Lo Lieh, he doesn’t embarrass easily and he liked to work. He used to brag that he only needed four hours of sleep at night, and calculated that it allowed him “sixteen hours to make money” every day. He didn’t mind working overtime, in multiple productions simultaneously. In fact, he once claimed that he never wanted to direct another film after his debut, Fist of the While Lotus (1980), because the director’s pay was about the same as acting, and the responsibilities interfered with his ability to work on other projects.

Fist of the While Lotus came about through his friendship with “Kung Fu” Liang, the martial arts director responsible for Drunken Monkey (late 2002) in Hong Kong. Lau Kar Leung had made a series of “Hung Gar” kung fu films at the Shaw Brothers studio in the ‘70s. Lo Lieh appeared in Liu’s Mad Monkey Kung Fu and Executioners from Shaolin. Together they crafted in White Lotus, one of the classic Hung Gar stories, based on Hung Wen Ting’s attempt to avenge his father’s death at the hands of White Eyebrows. The choreography by Liu, has many elegant touches. “Embroidery Fist” can be best described as very “yin” with coils that seem to be inspired by Pa Kua. And Lo’s character has such advanced kung fu that he uses the displaced air from his opponent’s punch to avoid the strike!

The close teamwork of filmmaking must have provided a satisfying surrogate experience. Lo seems to have been genuinely liked by his co-workers, the actors and directors of the Golden Age of Hong Kong films. With his return to the screen in Carol Lai’s Glass Tears (2001), Lo Lieh resurrected his stock character, who was once a young punk, and is now an old punk, and he deepens and humanizes the portrayal. It’s tempting to think that his best work may be yet to come.

Lo lived a turbulent life filled with ups-and-downs in business and in his personal life. He was married four times and leaves behind three children. His widow, his fourth and current wife, is twenty-three years old. She and Lo have a two-year old child from the marriage. Lo also has two sons from previous marriages. One of his wives, Tong Ka-Lai, is the older sister of director/producer Stanley Tong Kwai-Lai.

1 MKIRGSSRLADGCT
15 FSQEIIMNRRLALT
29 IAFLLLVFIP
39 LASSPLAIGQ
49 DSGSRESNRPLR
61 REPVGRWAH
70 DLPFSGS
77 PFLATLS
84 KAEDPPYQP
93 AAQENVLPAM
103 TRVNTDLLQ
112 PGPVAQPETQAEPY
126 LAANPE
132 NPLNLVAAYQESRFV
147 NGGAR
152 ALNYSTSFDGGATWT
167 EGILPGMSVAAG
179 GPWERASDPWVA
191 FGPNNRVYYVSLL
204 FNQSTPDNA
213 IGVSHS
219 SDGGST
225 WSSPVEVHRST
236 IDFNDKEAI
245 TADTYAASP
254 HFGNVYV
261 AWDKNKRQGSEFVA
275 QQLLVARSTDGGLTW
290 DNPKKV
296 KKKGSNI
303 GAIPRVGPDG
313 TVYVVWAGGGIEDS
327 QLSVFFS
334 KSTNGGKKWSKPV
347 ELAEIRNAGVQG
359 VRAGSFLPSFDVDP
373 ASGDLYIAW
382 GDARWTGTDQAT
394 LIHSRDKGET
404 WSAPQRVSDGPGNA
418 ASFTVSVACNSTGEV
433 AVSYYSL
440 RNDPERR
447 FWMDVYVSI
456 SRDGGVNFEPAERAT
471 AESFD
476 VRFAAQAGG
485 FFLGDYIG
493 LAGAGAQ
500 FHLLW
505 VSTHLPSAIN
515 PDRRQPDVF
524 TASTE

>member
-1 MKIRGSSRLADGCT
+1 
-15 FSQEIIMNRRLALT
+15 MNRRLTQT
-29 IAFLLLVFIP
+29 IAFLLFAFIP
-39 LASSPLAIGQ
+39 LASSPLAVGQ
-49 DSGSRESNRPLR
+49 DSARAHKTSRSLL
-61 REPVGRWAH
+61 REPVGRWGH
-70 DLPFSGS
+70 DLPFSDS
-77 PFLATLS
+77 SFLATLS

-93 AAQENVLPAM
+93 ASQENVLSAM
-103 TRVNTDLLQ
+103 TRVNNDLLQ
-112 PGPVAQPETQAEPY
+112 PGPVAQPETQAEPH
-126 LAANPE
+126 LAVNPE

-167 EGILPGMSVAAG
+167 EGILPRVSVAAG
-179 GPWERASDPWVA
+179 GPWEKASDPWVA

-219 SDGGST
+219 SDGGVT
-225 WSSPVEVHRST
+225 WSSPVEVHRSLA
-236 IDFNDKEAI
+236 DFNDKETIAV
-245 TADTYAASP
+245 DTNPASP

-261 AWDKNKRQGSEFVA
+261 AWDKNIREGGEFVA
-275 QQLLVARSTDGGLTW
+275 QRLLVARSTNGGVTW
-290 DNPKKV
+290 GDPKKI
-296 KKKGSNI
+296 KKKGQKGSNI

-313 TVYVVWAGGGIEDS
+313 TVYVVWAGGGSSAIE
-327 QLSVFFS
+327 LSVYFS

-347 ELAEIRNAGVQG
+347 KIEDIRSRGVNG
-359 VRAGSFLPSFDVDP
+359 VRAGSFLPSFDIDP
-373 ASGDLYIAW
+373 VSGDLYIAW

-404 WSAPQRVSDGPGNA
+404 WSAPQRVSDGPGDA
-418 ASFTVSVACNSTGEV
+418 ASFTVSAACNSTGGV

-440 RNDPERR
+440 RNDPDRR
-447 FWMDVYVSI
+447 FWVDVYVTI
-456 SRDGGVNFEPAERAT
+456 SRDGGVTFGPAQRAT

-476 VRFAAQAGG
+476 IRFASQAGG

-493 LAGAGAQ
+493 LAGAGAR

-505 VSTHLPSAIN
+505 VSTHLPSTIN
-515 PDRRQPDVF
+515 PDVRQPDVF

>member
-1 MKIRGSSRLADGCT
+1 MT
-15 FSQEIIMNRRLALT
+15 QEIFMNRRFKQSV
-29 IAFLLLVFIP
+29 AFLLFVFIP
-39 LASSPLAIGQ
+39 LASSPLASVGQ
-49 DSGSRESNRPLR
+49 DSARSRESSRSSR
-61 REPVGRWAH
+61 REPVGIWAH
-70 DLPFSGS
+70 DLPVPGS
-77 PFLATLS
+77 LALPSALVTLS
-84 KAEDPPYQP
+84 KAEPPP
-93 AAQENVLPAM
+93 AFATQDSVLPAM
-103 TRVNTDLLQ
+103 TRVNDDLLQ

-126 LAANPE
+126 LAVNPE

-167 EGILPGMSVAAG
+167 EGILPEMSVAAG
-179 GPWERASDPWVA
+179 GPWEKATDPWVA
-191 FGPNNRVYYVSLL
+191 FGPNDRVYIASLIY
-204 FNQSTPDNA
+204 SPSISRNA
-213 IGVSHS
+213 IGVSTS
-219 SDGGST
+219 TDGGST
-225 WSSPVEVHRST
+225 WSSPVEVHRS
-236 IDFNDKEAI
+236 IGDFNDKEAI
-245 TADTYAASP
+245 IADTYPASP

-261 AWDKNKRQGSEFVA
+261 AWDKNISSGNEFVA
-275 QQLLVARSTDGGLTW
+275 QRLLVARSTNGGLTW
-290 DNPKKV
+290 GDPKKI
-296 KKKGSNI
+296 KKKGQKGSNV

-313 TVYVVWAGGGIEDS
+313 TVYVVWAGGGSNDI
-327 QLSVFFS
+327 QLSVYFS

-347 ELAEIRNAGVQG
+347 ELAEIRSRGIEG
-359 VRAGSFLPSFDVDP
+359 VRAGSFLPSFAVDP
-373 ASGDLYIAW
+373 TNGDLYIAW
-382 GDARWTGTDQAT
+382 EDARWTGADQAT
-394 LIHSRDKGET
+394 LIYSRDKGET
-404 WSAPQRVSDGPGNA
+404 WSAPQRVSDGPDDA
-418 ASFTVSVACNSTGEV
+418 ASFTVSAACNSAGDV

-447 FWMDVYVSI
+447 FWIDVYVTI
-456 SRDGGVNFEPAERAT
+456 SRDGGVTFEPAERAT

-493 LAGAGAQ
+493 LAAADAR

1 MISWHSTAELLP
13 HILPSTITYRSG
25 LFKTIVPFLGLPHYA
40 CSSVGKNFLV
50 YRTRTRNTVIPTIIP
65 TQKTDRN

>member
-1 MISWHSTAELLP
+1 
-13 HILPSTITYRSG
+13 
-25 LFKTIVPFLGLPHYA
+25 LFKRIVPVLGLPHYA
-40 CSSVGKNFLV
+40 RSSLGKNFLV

He went on to work with virtually every significant player in Hong Kong from directors Lau Kar Leung and Yuen Wo Ping to actors Gordon Liu and Yuen Biao. He is best remembered for the many villainous roles he played throughout the years. While competent as a martial arts performer, Lo was also a fine actor who imbued his characters with charisma and depth.

Celestial Pictures is releasing the Shaw Brothers catalogue on DVD and VCD for the first time and Killer Clans co-starring Lo Lieh will be among the first to be sold. Thankfully, most of Lo Lieh’s work with SB will eventually be made available to the public again as Celestial releases a total of 760 films over the next three years.

Martial Arts film legend, actor, director, producer and writer Lo Lieh, passed away this Saturday, November 2nd, in Shenzen, China at the relatively young age of 63. Lo Lieh leaves a rich body of work behind him and will be missed and remembered by his many fans.